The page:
I'm a native English speaker. I don't have a reference for you - I don't recall teaching this from any specific grammar book. We simply don't say "o'clock" when we use "quarter past."


"i will go to work at 10 15 am tomorrow" what is wrong about this?


Nothing wrong with it; keep reporting. There are so many possible variations that they don't all get put into the database at once. It gets frustrating sometimes, but I often get messages from the DL Chinese team saying my suggestions are now accepted, so be patient (as I often have to remind myself) and know that the course is improving over time.


10am or 15 am? You are using two numbers with an ambiguous space in between.


Other queations seem to insist we use "quarter" to/past/of to get credit but the correct answer here is just 10:15?


No you don't need the article "a" here. I've heard it, but maybe it's regional.


My answer was incorrect but got accepted. Here it is with the incorrect time (and a missing space, yes):

"I will go to worktomorrow morning at 11:15"


"A quarter past ten in the morning"... seriously?


A quarter past ten occurs only in the night?


Can someone please explain the difference between "zaoshang" and "shangwu" for morning.

[deactivated user]

    早上 Zǎoshang is used when referring to 'early' morning (from dawn to 8/9am), then from 9am to 12 you say 早上 Shàngwǔ.


    I think there must be a bit more latitude with the time because this statement uses 早上 yet it refers to 10:15. I think of 早上 as meaning (earlyish) "morning" and 上午 as "before noon". Also you wrote 早上 again instead of 上午 (shàngwǔ) at the end of your post.


    "I will got to work at 10:15 tomorrow morning" whats wrong with this?


    "got" is the past tense of "to get." You cannot use it in a future construction.


    "You need the article "a" here." No you don't, you really don't. Not in English anyway!


    I think I normally use the indefinite article when saying "quarter to" or "quarter til" but not "quarter past." This is very much dialectical, and both should be accepted as correct.


    I believe the "at a" before "quarter past ten..." can be omitted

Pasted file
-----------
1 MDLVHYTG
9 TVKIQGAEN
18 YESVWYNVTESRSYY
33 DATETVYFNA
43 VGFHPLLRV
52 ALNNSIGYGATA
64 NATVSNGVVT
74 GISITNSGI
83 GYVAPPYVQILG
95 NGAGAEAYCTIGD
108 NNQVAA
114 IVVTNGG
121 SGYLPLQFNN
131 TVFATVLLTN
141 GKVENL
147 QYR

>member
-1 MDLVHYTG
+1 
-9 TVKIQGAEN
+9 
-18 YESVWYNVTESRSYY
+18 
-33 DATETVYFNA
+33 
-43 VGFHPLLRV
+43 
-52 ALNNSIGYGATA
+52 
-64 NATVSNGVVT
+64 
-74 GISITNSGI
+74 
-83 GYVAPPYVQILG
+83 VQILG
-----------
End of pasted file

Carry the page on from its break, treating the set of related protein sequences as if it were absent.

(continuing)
I'm used to omitting the "at", ie. "I will go to work a quarter past ten tomorrow morning."


    "会" is used to express the ability to do something, something you've learned. With that in mind this sentence is kinda silly. Should be changed to "...我要去工作".


    I am not sure how common the word "quarter" is used when talking about time in English, but in Taiwan we tend to just say "ten fifteen" although everyone knows what "刻" means.


    It's quite common in English.


    Did the usage of "a" in the sentence is necessarily?


    "I will go to work 10:15 in the morning tomorrow." I would say not very English, but not utterly wrong either...


    quarter to and quarter past are very old, I'm 65, and I have not said that in at least 3 decades. it is more natural to say 645 or 615, not quarter to and quarter after


    I'm not 65 and I've not said "condescending" in my entire life.. So like your quarter past, I propose to remove "condescending" from the dictionary.


    almost no one but, my grandmother uses quarter past and quarter to these days


    No one knows the time these days anyway. None of my acquaintance wear a watch. ;-)


    My Chinese wife said that the translation of "I will go to work tomorrow at 10:15 in the morning." should be accepted. Reported.


    In my experience the article is optional, but not offensive.


    '.. at 10.15 am tomorrow' is the same as ' ... a quarter past 10 tomorrow morning.'


    @Wendy - if it's the same, then we should just follow the given answer, and move on to learn more Chinese.

    What say?


    Why does the we not go first?


    "Tomorrow I will go to work at 10:15 in the morning" is wrong, this lesson is a joke


    Quarter after ten


    Don't correct my English, DuoLingo. You do NOT need the article "a" here. Grrr.


    You don't need to learn Chinese either.


    What happened to " food"?


    My answer should be fine - "'at ten tommow" is the same as "tomorrow at ten"


    the a isn't needed because we don't say a quarter past we just say quarter past


    Seriously? What are you trying to prove? You haven't finished the rest of the lessons yet?


    i will go to work at 1015 in tomorrow morning, should be included,


    I've never heard anyone say "in tomorrow morning." It's incorrect and very unnatural. That said, I agree with the underlying idea that the target language is Mandarin, not English.


    Quarter after, quarter past. 差不多


    I'm not sure why you were downvoted but I agree.


    "a quarter past ten" sounds really unnatural


    I'm a native speaker and it's what I say.


    Seriously like wtf? Why do people say quart past, and a time sharp... just say the actual time!!! not that hard!!!


    Why do you wtf? Like seriously? Why do people say wtf?


    You need the article "a" here. I will go to work at a quarter past 10 tomorrow morning.

    No I really don't need the article "a"! That's because I speak English!